Agreements relate to two distinct conflict dyads.
Libya-Chad. Since the 1970s, Libya under Colonel Muammar Gaddafi had a tense relationship with its neighbour Chad, predominantly focused on the resource-rich Aouzou Strip in northern Chad. Libyan claims of the Aouzou Strip were held in an un-ratified treaty between France and Italy in 1935, similarly Chadian claims of the Strip were argued with support of a 1955 treaty between Libya and France. In 1973, Libya effectively annexed the Strip to gain access to natural resources. This spurred cross-border clashes between 1979 until 1987 until escalated to a brief war known as the Toyota War, wherein Chadian government troops succeeded in repelling Libyan forces. A brief and repeatedly violated ceasefire was held from 1987-88, followed by a series of unsuccessful negotiations, until an International Court of Justice ruling in 1994, which granted sovereignty of the Strip to Chad.
Libya post-Gaddafi. Gaddafi’s downfall following the Libyan Civil War in 2011-2012, led to several factions fighting for the country’s leadership. Since 2013, the country effectively split into three entities, with the National Army controlling the east including the city of Benghazi, and the New General National Congress and their militias such as the Golden Dawn controlling the northwest including the capital of Tripoli. Significant portions of the country in the south-west are currently held by Tuareg forces.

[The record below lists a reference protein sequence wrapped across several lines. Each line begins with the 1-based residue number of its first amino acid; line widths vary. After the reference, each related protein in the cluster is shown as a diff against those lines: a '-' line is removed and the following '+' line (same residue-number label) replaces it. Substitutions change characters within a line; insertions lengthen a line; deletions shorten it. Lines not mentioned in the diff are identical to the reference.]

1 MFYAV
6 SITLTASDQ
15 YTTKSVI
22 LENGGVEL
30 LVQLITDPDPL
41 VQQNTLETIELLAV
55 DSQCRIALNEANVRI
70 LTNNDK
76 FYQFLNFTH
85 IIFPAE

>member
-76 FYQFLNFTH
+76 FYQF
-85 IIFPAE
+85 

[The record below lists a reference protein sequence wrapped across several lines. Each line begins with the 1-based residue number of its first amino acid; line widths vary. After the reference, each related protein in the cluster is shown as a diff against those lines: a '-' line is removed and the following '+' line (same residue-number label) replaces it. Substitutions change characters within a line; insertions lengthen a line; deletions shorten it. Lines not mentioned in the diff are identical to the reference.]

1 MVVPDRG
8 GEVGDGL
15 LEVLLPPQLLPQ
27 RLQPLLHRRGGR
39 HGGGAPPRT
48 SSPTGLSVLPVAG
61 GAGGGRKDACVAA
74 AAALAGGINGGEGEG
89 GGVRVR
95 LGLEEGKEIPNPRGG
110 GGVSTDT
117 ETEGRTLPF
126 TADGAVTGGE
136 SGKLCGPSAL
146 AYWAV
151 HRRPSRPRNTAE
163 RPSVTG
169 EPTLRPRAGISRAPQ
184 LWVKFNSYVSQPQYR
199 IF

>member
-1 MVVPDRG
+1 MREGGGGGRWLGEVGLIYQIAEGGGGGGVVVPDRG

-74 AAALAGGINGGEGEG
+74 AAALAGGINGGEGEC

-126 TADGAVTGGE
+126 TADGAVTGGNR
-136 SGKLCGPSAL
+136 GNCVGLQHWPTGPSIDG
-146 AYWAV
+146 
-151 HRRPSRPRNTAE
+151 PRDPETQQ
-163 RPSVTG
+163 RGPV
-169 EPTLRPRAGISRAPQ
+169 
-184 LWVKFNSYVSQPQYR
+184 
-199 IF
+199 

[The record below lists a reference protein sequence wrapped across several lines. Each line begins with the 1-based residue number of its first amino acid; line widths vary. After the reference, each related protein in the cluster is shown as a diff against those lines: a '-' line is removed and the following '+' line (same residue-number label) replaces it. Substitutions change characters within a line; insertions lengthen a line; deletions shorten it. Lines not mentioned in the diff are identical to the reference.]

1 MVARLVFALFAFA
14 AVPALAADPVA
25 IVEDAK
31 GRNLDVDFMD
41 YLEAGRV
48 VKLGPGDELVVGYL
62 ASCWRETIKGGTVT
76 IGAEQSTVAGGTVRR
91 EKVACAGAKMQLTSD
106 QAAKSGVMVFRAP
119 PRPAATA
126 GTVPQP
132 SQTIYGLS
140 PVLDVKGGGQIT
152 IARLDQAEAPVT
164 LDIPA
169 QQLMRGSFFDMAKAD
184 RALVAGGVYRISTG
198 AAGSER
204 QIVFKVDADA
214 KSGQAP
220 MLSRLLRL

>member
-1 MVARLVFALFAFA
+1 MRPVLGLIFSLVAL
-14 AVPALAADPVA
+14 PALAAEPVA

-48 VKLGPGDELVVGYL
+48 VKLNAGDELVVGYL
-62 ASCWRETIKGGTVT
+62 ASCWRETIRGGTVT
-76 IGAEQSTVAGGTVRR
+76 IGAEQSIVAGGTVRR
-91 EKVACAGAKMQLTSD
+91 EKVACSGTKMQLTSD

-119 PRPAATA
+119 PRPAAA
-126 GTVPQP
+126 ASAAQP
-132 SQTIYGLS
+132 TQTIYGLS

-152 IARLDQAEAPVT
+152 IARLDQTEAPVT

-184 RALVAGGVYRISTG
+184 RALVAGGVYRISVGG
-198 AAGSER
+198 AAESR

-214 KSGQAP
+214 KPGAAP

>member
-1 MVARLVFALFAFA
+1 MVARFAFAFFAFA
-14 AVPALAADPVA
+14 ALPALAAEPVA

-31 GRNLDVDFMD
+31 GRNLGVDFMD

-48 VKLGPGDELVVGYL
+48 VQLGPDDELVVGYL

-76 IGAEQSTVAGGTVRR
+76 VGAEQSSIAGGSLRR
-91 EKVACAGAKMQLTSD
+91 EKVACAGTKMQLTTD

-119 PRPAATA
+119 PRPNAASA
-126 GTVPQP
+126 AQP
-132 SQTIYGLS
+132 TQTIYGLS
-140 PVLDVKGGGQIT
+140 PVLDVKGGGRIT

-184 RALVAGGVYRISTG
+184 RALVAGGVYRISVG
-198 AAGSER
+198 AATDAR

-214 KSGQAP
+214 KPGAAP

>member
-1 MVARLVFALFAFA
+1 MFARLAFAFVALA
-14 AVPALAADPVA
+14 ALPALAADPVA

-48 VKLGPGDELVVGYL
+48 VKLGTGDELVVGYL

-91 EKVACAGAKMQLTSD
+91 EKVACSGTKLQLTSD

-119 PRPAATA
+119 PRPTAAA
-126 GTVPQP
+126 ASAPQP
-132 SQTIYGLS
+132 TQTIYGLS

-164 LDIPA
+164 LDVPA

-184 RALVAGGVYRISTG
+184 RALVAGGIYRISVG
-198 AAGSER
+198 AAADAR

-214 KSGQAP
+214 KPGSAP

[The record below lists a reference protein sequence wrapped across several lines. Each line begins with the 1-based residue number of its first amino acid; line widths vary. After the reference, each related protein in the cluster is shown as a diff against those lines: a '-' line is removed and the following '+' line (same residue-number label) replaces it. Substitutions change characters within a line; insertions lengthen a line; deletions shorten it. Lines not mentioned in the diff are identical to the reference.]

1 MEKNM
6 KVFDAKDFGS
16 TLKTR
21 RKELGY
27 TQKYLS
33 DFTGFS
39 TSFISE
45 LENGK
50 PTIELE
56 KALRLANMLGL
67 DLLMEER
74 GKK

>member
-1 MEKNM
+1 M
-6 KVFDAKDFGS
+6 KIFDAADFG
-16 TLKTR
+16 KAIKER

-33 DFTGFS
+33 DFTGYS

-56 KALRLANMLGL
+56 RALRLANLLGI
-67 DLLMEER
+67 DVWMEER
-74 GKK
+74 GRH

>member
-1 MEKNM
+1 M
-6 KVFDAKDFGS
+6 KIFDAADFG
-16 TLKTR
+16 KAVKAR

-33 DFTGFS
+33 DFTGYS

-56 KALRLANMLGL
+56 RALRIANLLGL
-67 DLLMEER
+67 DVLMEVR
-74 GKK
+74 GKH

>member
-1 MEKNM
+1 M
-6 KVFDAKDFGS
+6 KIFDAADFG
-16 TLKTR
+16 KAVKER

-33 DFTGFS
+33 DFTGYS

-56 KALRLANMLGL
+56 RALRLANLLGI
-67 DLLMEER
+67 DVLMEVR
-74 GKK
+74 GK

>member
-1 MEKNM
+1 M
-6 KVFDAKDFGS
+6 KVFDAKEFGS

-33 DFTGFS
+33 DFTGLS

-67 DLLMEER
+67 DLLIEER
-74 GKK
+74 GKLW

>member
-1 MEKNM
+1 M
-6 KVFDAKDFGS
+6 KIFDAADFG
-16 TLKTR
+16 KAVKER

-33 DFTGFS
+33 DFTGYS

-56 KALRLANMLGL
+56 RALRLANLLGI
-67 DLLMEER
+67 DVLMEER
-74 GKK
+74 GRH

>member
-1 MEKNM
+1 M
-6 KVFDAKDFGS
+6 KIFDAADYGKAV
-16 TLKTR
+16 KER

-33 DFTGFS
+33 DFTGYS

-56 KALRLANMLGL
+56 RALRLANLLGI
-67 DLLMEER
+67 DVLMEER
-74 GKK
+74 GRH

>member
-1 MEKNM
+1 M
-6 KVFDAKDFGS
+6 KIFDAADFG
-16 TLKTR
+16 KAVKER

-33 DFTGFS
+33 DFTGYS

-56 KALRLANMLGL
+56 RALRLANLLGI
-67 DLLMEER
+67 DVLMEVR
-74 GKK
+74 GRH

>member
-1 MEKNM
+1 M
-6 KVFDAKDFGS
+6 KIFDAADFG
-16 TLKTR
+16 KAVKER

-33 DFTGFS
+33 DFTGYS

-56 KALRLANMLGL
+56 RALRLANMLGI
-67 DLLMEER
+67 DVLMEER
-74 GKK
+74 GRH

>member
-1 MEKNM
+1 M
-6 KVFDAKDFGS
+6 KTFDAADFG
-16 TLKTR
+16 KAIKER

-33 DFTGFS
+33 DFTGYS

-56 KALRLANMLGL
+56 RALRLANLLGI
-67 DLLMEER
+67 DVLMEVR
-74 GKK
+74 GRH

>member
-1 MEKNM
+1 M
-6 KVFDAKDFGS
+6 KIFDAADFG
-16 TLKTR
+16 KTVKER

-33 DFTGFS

Libyan Conflicts (1969 - 1994) (2011 - )
76: Libyan peace process
Declaration without signatories, but document states itself to be one of Libya and International partners', and lists partners as 'Participants
included a broad Libyan presence,with delegations from PC/GNA, HOR,
HSC andLNA. Countries invited included representatives of
Algeria, Austria, Canada, Chad, China, Czech Republic,Egypt, Ethiopia, France, Germany, Greece, Italy, Jordan, Malta, Morocco, the Netherlands, Niger, Poland, Qatar, Republic of Congo, Russia, Saudi Arabia, Spain, Sudan, Sweden, Swiss Confederation, Tunisia,Turkey, the United Arab Emirates, the United Kingdom, the United States of America, the African Union, the European Union, the League of Arab States,the World Bank, the International Monetary Fund, and the United Nations.
UN Special Representative of the Secretary General Ghassan Salamé stated to be present
An agreement in the form of conference conclusions. The conference was an attempt to implement a UN Stabilisation plan, to agree on the road map for stabilization, unified institutions, and clear electoral legislation as preliminary conditions for any election to be held. The conference was intended to pave the way for a national conference in January 2019.
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